There came a point in my life when I realised I was never going to have a thigh gap and my upper arms were always going to jiggle. No matter how hard I worked out, I knew I was stuck with my wobbly bits.
I’m not a lazy person, don’t get me wrong. Okay. Well, maybe a bit when it comes to exercise. I never used to be, though. I’ve done my fair share of sport and exercise classes. If I wasn’t ashamed of how I looked in a swimming costume, I’d certainly surprise you with my prowess in a swimming pool.
But lately it’s all gone a bit south, and I’m not talking about my boobs and chin. When it comes to fitness, I have completely lost my mojo.
Last year I managed to lose 3 stone with Noom, and after a bit of a wobble (no pun intended) I’ve had a good chat with my Noom Coach about it all. She has made me realise it’s totally okay to have days where we know we can do better when it comes to exercise and healthy habits.
She doesn’t have to tell me that I will feel better after I exercise – unless we have picked up an injury, we rarely regret doing any exercise on our way home from a walk or gym session, do we? What she has done is given me some great tips for improving my step count each day, moving a bit more, and upping my motivation to exercise, all by looking at my potential hurdles that prevent me from reaching my fitness goals.
Standing When Working
Some of us are slaves to our laptops and working at home for so long has not helped. We have developed bad habits by sitting in unsuitable positions for far too long. Hitting the treadmill at the gym or pounding the pavements is not the best way for making up for 8-hours glued to a screen, either – not that I have the motivation for that, nor do I wish to mix with groups of huffing and puffing people in a gym while COVID rates are still high.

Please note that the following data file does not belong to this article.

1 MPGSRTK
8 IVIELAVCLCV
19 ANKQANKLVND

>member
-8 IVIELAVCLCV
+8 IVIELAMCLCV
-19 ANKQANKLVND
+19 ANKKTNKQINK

My coach suggested I try standing while working. Now at work or at home I do not have access to a standing desk, but I do have a raised counter in my kitchen and there are opportunities where I can stand during the day.
She explained that standing while working burns more calories, helps my posture and increases my step count. All positive stuff so far. But she also explained how it improves your mood and increases your attention which means you are more productive.
I have incorporated this into my routines in a number ways. When I have short team meetings, I take my laptop into the kitchen and attend the meeting standing up. But when I need my desk and dual screens, I take every opportunity to stand, such as when I’m waiting for data to download. I also stand when I take a phonecall. And those moments when I get distracted and scroll through my phone? I stand for those too. It works a treat!
Throw in Some Chores
If you are working at home, it’s easy to forget to take a break. Her advice here was to go for a quick win chore which reminded me of tips we shared from The Tidy Company who introduced us to the 15 minute tidy blitz. Now I can’t disappear during the working day in 15 minute blocks to do housework, but I can set a timer for 5 minutes every now and then to stretch my legs and take a break.
This was a game changer! I was able to get in lots of quick wins like make the beds, plump the cushions on the sofa, put a wash on and do some washing up. Doing the chores against the clock was almost fun, my steps increased and I had less chores to do at the end of the day which is always a good thing.
Short and Sweet
We all fall down at this hurdle. Our good intentions override our common sense as we try and jump into a long online exercise class or try and do our step goal in one long walk or even run. My coach made me realise that I might be doing a marathon and not a sprint, but also that I’m not even ready for a marathon right now.